15 questions for Sarah Sanders today

Washington (CNN)For the first time in a week, White House press secretary Sarah Sanders will take questions from the media on Tuesday afternoon. And what a week it's been.

Since last Tuesday, the following things have happened:
That's, um, a lot.
    Given the amount of news since Sanders last took questions, I thought it made sense to come up with 15 questions that I'd like to see asked and answered in Tuesday's news conference. They're below.
    1. Trump has signaled support for legislation that would close some loopholes in the background check system. What specifically will he do to ensure Congress takes up this legislation and passes it? And what other specific measures does Trump believe are necessary to combat the mass casualty shootings in this country?
    2. Over the weekend, Trump suggested in a tweet that the reason the FBI missed a tip on the man who killed 17 people ion Florida last week was because the bureau was too focused on the Russia investigation. Could you elaborate on what he meant?
    3. CNN has reported that at least 100 members of the Trump administration -- including Jared Kushner -- were on interim security clearances as recently as November 2017. How concerning is that to the President, particularly given the fact that Mueller is now looking into Kushner's financial dealing during the presidential transition?
    4. Is Rachel Crooks lying about her alleged encounter with Mr. Trump in 2006?
    5. Is Karen McDougal lying about having engaged in an affair with Trump in the mid-2000s?
    6. Did the President ever directly or indirectly suggest, imply, infer or ask Michael Cohen to make the Stormy Daniels story go away?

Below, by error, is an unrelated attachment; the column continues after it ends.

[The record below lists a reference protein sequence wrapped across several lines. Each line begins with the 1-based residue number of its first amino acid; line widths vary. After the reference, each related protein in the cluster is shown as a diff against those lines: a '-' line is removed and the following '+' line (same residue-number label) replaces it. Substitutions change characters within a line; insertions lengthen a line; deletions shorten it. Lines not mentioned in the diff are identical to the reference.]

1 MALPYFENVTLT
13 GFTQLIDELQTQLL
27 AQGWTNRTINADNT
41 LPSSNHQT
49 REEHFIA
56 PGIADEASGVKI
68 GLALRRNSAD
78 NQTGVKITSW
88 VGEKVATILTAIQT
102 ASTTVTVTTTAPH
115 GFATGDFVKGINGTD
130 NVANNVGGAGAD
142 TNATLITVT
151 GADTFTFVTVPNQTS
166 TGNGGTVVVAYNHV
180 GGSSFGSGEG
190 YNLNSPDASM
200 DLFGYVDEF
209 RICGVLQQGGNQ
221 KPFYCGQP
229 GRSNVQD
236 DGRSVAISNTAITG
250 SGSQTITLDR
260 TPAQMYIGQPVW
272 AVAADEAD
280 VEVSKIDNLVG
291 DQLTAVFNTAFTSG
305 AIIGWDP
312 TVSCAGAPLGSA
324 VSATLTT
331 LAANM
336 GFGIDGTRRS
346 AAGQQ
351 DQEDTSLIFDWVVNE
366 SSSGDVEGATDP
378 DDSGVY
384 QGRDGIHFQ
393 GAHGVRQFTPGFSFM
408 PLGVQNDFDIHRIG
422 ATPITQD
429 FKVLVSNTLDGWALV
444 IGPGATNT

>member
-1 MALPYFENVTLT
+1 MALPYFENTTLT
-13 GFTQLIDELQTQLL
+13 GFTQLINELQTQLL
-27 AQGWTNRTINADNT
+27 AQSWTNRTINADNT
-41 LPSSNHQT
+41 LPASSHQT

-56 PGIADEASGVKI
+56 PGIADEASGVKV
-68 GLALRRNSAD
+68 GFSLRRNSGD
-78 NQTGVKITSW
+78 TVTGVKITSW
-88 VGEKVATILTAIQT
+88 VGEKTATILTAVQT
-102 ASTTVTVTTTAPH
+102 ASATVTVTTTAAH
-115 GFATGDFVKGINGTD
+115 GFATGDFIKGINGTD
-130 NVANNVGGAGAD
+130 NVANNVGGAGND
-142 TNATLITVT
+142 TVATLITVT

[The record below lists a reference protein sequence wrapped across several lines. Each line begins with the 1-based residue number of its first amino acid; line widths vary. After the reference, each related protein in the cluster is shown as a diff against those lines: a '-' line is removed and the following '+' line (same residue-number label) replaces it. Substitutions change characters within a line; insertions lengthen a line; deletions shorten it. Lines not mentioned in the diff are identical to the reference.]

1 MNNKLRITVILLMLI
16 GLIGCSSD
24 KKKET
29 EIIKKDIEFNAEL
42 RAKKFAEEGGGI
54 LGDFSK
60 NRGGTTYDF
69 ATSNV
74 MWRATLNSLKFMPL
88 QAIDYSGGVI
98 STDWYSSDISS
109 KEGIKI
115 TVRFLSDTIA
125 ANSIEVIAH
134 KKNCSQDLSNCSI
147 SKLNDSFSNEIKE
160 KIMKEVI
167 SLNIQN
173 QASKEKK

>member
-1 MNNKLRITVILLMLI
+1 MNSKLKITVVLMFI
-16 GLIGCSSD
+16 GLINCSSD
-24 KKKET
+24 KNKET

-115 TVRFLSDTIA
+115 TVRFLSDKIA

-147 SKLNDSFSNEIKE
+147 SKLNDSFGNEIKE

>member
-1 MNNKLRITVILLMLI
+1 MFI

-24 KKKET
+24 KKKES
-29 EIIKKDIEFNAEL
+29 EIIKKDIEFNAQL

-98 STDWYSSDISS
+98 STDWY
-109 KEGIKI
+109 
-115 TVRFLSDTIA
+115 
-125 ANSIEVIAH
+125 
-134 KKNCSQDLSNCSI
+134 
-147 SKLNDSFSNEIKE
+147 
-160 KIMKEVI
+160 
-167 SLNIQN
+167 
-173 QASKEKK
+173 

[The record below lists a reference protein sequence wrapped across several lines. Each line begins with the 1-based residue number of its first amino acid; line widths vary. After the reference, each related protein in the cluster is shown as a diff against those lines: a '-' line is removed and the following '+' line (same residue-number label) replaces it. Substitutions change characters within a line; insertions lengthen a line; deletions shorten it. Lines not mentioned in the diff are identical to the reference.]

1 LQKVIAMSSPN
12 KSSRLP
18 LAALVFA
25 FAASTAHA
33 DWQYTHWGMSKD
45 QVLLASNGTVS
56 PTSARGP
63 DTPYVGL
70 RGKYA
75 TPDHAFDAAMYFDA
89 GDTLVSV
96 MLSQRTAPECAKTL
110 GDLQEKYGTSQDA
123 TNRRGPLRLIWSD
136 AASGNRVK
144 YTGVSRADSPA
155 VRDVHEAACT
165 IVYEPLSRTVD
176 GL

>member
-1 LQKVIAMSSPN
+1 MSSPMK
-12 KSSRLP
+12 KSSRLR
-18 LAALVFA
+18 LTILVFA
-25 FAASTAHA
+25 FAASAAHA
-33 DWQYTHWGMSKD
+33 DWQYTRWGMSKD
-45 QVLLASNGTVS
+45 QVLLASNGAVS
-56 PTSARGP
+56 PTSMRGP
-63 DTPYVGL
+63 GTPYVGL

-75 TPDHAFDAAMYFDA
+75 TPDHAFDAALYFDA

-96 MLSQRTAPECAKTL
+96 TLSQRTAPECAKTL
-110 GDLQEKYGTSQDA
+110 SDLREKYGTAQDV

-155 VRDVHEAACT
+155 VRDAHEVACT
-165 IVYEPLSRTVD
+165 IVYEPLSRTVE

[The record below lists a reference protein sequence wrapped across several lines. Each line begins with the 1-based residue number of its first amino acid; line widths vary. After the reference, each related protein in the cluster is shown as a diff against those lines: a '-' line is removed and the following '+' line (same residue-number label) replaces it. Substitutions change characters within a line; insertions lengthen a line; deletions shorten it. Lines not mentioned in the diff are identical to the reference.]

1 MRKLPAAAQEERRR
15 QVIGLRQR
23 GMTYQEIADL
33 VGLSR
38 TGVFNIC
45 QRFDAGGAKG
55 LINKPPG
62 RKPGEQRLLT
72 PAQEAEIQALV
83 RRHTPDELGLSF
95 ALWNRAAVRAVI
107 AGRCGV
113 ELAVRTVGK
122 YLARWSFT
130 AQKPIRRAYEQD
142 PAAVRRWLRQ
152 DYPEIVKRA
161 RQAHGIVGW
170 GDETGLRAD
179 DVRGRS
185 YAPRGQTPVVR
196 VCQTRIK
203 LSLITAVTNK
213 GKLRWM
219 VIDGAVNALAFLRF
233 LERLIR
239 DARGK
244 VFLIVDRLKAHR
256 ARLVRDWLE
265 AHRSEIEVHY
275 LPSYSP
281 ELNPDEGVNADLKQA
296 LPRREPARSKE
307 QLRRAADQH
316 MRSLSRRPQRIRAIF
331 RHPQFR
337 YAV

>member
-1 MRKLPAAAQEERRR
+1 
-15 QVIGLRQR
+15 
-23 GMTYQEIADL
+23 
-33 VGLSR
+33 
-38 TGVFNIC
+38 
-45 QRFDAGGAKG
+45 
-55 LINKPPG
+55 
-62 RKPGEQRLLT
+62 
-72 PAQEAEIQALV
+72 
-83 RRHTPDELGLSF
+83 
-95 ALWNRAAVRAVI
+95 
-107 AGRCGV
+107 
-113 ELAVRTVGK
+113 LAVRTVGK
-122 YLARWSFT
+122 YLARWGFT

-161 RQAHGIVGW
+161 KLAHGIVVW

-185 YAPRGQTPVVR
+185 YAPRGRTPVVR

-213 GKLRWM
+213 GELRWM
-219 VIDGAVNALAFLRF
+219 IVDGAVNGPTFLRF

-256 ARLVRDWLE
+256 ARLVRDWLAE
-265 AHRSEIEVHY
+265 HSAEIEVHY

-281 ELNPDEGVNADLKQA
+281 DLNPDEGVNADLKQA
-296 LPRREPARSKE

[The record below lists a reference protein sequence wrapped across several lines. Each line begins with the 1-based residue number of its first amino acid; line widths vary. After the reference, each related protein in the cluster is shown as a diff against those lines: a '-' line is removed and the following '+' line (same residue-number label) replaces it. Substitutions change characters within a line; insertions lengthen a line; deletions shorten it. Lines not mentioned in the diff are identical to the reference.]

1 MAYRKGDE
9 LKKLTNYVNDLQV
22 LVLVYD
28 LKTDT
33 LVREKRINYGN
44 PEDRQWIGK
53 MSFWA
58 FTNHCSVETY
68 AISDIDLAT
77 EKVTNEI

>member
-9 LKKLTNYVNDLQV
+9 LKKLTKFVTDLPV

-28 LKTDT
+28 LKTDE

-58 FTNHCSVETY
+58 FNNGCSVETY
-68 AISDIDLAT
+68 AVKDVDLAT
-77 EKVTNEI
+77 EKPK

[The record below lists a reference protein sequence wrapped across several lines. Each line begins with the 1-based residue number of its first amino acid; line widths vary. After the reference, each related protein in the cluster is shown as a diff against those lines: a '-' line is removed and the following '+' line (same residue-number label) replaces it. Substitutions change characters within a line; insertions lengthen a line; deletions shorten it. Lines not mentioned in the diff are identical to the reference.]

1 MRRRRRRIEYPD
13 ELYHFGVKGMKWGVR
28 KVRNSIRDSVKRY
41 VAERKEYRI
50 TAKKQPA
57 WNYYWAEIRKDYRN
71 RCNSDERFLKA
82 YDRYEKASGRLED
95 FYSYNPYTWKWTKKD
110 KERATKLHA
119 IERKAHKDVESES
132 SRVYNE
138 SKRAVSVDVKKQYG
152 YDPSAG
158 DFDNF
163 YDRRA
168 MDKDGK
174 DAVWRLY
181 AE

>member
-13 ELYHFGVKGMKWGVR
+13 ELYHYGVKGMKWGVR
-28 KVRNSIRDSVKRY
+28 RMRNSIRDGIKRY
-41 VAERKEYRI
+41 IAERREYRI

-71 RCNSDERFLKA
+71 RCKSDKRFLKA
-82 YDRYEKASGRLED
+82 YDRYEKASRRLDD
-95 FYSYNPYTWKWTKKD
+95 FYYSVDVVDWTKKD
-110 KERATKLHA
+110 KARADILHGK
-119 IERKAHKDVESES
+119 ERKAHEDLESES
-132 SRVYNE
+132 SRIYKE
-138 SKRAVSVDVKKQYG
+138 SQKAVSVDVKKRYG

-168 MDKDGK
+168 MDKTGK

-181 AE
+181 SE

7. Trump has described Mueller's special counsel investigation as a "witch hunt" and a waste of time. How does he reconcile that with the fact that two former members of his campaign staff have pleaded guilty to lying to the FBI about their contacts with Russia and two others have been charged with a variety of financial crimes tied to their dealings in Russia?
    8. Does the President believe chief of staff John Kelly effectively handled the domestic abuse allegations against former White House staff secretary Rob Porter?
    9. Given the allegations against him, should Porter have been fired rather than be given the chance to resign?
    10. In light of the inspector general report regarding VA Secretary Shulkin, should he step aside? If not, why not?
    11 In March 2016, Trump called Mitt Romney a "failed candidate" and said Romney was "begging for my endorsement. I could have said, 'Mitt, drop to your knees.' He would have dropped to his knees." On Monday night, Trump endorsed Romney's Utah Senate bid. What changed?
    12. For more than a year, the intelligence community has unanimously stated that Russia actively sought to interfere in the 2016 election to help Trump and hurt Hillary Clinton. Last week, special counsel Mueller shed light on a vast strategy from the Russians to spread distrust and dissension about the election and its results. Can the President now say definitively and without equivocation that Russia sought to meddle in the 2016 election in hopes of electing him?
    13. Over the weekend, Trump seemed to imply in a tweet that national security adviser H.R. McMaster had "forgot" to make clear that Russia didn't impact the election at all. Has the President spoken to Mr. McMaster since then? Does he still have confidence in McMaster to do his job?
    15. The President tweeted Tuesday morning that he had been "much tougher" on Russia than President Barack Obama. He urged to "just look at the facts." What facts, specifically, was the President referring to?